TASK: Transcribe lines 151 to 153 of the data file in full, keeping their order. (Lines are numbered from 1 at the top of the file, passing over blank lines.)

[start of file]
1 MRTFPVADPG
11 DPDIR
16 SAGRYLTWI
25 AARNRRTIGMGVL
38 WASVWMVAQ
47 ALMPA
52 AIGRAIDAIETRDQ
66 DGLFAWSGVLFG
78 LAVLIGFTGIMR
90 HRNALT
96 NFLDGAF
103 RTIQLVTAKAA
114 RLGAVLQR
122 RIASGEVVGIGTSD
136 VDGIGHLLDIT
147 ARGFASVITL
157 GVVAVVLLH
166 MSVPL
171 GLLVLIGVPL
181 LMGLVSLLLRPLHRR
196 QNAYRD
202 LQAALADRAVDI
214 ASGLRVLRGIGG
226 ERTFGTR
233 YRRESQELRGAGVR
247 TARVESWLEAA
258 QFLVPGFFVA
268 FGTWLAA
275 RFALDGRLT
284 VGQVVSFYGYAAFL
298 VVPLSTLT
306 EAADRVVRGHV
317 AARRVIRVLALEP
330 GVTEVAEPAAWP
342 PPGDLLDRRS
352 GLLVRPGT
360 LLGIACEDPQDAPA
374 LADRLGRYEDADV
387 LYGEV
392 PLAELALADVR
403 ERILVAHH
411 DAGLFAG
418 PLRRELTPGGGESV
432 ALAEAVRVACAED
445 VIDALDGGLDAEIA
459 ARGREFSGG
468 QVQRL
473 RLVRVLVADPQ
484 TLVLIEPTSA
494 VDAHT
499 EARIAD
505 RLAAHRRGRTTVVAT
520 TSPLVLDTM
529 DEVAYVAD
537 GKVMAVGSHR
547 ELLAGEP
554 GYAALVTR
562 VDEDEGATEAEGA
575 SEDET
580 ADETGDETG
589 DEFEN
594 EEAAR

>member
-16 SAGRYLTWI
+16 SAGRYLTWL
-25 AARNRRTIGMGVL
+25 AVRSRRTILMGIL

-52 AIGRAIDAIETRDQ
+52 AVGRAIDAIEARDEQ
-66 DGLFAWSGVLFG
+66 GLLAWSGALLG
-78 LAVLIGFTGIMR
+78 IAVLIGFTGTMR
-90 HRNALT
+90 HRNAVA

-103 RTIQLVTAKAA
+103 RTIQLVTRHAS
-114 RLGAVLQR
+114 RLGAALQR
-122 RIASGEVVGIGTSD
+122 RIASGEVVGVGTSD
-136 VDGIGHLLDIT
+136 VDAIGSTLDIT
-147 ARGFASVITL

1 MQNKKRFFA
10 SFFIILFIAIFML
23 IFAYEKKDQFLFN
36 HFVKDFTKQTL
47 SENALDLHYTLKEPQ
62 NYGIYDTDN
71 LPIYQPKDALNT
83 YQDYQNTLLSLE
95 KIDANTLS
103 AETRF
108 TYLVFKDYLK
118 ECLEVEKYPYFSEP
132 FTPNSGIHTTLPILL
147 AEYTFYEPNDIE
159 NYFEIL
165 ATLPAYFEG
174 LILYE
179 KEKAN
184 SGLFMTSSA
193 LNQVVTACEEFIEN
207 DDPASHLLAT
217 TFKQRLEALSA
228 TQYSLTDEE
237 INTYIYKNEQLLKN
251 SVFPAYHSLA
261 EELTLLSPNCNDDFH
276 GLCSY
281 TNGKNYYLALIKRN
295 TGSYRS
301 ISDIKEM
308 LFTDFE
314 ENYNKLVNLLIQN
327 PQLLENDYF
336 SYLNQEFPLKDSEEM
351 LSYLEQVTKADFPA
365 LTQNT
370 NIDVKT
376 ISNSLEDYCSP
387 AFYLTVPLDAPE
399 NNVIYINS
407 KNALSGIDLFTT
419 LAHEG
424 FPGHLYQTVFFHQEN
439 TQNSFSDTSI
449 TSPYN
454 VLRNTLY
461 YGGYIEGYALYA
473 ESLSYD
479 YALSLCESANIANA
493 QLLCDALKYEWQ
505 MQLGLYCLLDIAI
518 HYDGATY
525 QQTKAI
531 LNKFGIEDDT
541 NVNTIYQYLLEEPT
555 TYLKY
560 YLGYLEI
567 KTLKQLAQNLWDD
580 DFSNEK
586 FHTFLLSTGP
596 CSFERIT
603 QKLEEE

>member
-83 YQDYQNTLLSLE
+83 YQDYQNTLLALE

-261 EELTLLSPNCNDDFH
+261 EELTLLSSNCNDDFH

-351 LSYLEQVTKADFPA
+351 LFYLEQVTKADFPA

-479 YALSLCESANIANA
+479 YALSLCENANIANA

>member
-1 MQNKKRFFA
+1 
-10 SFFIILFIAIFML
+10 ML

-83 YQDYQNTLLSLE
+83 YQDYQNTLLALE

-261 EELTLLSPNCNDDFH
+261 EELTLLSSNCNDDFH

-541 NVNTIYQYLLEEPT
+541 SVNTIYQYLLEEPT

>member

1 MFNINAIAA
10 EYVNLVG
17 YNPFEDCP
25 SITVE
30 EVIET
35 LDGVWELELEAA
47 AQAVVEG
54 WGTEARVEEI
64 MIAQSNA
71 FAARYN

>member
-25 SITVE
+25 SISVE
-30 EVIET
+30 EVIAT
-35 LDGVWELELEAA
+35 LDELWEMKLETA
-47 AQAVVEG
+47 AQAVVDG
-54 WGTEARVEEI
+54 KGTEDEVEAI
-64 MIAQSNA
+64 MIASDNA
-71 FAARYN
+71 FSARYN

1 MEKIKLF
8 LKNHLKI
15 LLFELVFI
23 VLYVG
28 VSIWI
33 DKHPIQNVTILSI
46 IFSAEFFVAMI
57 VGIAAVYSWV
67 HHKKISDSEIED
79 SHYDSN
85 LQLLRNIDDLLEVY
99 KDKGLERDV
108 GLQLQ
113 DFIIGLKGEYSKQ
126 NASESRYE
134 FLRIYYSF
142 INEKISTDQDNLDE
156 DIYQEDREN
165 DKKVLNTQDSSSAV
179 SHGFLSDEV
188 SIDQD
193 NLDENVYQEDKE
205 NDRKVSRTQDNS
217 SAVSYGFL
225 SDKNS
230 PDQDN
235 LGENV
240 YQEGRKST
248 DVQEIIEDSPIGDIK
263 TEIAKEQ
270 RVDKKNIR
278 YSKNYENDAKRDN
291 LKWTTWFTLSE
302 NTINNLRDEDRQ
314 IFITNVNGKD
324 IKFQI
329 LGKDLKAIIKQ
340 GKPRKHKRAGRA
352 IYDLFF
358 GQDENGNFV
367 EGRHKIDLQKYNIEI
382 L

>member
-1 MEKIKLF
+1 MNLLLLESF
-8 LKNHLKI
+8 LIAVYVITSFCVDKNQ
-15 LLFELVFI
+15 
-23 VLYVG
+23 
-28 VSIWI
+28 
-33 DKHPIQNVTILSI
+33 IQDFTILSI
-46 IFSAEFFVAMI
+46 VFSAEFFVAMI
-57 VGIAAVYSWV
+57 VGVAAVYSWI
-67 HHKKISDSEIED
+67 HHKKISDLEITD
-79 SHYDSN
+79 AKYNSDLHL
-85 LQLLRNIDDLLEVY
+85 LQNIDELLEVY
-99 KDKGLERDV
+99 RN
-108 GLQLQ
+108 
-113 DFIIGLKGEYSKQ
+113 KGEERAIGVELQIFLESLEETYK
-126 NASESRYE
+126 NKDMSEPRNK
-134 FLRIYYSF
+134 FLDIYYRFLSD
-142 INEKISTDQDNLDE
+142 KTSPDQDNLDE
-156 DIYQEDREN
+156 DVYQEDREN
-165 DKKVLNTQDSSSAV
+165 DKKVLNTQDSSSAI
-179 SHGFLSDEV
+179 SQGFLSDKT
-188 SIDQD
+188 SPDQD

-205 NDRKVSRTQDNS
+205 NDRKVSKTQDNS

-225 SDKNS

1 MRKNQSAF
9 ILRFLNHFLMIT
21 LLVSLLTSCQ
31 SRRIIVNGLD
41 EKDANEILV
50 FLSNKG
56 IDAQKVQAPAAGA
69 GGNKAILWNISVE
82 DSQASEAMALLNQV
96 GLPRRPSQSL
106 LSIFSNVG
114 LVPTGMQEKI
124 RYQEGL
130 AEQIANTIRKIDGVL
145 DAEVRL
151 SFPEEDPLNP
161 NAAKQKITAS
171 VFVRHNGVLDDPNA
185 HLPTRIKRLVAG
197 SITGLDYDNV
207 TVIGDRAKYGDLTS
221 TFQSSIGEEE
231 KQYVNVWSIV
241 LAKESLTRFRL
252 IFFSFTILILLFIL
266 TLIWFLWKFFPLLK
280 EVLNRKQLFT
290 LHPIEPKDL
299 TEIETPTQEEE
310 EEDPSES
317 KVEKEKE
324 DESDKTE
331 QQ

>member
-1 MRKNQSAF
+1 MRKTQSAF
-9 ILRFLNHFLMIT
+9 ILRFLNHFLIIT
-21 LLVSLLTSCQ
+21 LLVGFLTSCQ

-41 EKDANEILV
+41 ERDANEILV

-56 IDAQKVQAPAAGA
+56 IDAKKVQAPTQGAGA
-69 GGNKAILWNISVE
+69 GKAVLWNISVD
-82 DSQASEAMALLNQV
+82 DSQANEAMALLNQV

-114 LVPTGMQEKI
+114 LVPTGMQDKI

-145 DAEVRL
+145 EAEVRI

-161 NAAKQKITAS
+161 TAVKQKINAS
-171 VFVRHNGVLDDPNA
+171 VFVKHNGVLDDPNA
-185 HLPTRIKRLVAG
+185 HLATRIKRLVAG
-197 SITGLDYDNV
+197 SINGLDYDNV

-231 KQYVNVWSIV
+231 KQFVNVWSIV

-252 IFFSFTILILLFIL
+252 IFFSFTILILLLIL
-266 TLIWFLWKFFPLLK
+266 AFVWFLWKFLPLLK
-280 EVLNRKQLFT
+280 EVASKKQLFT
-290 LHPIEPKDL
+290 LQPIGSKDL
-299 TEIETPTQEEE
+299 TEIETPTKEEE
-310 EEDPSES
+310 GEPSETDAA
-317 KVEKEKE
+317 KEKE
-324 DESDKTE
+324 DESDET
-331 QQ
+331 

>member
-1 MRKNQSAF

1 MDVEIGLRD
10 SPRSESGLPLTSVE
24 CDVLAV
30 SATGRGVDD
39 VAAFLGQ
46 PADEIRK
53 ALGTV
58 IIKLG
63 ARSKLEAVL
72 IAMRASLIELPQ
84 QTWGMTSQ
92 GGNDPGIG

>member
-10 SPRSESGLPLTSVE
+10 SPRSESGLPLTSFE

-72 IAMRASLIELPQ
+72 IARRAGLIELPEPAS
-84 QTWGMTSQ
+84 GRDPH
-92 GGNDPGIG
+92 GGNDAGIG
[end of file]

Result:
+261 EELTLLSSNCNDDFH

-351 LSYLEQVTKADFPA
+351 LFYLEQVTKADFPA